If your horse’s gut microbiota is out of whack, microorganism-packed products might get him back on track
Inside the digestive system live millions of microscopic organisms that play vital roles in the horse’s digestive—and general—health. Many of these of bacteria, protozoa, archaea, and fungi help break down food and usher nutrients efficiently into the bloodstream. They play a role in metabolizing fiber, generating energy, and promoting proper intestinal transit.
While scientists still don’t know what makes up the ideal equine gut microbiota, they do know it’s a question of balance. “All these microorganisms live in a kind of symbiotic relationship when they’re in balance,” says Kathleen Crandell, PhD, a nutritionist with Kentucky Equine Research, in Versailles.
Without listing the thousands of species or labeling certain microbes as good or bad, let’s briefly say the “right” balance includes more Lachnospiraceae and Ruminococcaceae bacteria, which break down plant materials, and fewer Streptococcus and Lactobacillus bacteria, which produce lactic acid, Crandell says.
When that balance gets disrupted, so too does the symbiotic relationship, she explains. Horses might have intestinal discomfort, develop diarrhea, lose weight, experience energy loss and poor performance, seem generally unwell, and become more susceptible to illnesses.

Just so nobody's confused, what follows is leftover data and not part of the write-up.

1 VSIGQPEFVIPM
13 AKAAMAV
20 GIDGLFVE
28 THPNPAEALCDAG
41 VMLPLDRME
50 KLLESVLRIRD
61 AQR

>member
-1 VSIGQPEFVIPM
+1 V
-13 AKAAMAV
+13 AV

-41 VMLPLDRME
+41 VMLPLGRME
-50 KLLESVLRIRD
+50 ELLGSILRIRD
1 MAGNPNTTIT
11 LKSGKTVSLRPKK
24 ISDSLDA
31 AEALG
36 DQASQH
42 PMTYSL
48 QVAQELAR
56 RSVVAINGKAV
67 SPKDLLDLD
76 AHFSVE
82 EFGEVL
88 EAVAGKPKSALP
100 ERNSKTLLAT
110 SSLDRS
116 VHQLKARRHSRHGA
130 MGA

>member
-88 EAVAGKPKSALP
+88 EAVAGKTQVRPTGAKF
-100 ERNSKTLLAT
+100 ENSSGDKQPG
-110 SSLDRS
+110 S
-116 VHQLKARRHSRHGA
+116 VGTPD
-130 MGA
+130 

To help shift that balance back in a direction that favors good health, scientists have isolated certain species of microorganisms from the microbiome and packaged them into oral powders, pastes, and liquids. These are probiotics.
You often see probiotics and prebiotics (fiber sources for the microbiota to break down, or “food” for the probiotics) packaged and supplemented together, but for the purpose of this article, we’ll focus on the former.
Assessing Safety and Efficacy
Study results show probiotics are safe for most horses, Crandell says. But while in theory they should work, little hard scientific evidence shows they are beneficial.
Most of the important digestive action in horses occurs in the cecum and colon—the hindgut—where fiber, in particular, the mainstay of equine nutrition, gets broken down, says Simon Daniels, PhD, senior lecturer of equine management and science at the U.K.’s Royal Agricultural University, in Cirencester. It’s here probiotics need to work their magic most, ideally reversing upsets in the favorable ratios between microorganism
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